Meet Tre Burge: Narcolepsy Advocate and Content Creator
“I’ve always been creative. Developing 'Sleppy' came from a need to express what I experience every day with narcolepsy – being sleepy,” shares Tre Burge, a content creator and narcolepsy advocate. “I wanted to create a community that isn’t pigeon-holed. We are all a little 'sleppy' at times.”
How life has changed since diagnosis
When asked how his life has changed since his narcolepsy diagnosis, Tre replied that his life has become both better and worse. His life is better because he was able to regain about 75% of his functionality with narcolepsy treatment.
At the same time, his life is worse because, as his doctor told him, narcolepsy treatments can only reduce symptoms. There is no known cure for narcolepsy.
Advocacy work through creativity on HeFallsAsleep
Tre, also known on Instagram and TikTok as @HeFallsAsleep, says he expresses his creativity through designing and selling artistic merchandise on “Sleppy” — an online shop aimed towards representing narcolepsy and the necessities of sleep. His TikTok videos sharing his experience with narcolepsy surpass 11,000 views.
According to Tre, most of the "Sleppy" shop was initially inspired by “goofy cartoons I started drawing about being sleepy.”
The 'Sleppy' style
Tre proclaims that "Sleppy" style is “abstract but spicy.” The color palettes are bright and youthful with creative textures. "Sleppy" merchandise features the signature “Sleppy” title on hoodies and accessories featuring sleep-related artwork. Tre’s favorite piece is the Sleppy X Mess Bright Lite hoodie.
“Kinda looks like crayon scribbles, doesn’t it?” He comments on the hoodie texture with a gleam in his eye.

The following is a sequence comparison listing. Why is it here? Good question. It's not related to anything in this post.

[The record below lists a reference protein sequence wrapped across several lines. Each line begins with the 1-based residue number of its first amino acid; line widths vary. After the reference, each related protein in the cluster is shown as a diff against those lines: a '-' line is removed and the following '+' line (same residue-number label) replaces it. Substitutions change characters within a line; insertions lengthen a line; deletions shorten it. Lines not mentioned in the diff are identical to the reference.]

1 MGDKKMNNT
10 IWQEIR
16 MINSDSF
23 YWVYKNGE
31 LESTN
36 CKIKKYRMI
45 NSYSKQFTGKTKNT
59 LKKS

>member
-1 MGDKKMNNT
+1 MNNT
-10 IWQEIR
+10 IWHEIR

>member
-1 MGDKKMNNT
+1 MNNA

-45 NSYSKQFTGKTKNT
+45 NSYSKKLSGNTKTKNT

“Sleppy” merchandise is a great conversation starter for spreading awareness about narcolepsy and the need for sleep in our commonly overworked world.
Hope for the future of living with narcolepsy
According to Tre, people often send him direct messages about their own experiences with narcolepsy. Reading their stories about doctors and other narcolepsy-related experiences inspires him to keep making art that spreads the message about narcolepsy as a disease and disability. Tre has hope for the future of narcolepsy, including “representation [for people with narcolepsy] that isn’t confined.”
“I want to see people with narcolepsy on the big screen, being interviewed about their newest project and living their best life with narcolepsy,” Tre says.
Narcolepsy and its impact on intersectional identity
Tre is also concerned about the impact that narcolepsy has on people of color. Speaking on his own behalf, he says, “People see a 275-pound Black man passed out [in public] and make hasty judgments.” Not to mention evidence from studies that have shown that Black people are more likely to be viewed as “lazy."1
Adding identity on top of a severe sleep disorder can be the basis for experiencing microaggressions in public, and even safety concerns. Police violence is much higher towards disabled people and people of color, especially Black men in the U.S., who have a 1 in 1000 chance of being killed by police within their lifetime.2,3
Who are some of your favorite narcolepsy advocates? Do you support businesses run by people with narcolepsy? Share some of your favorites in the comments below!
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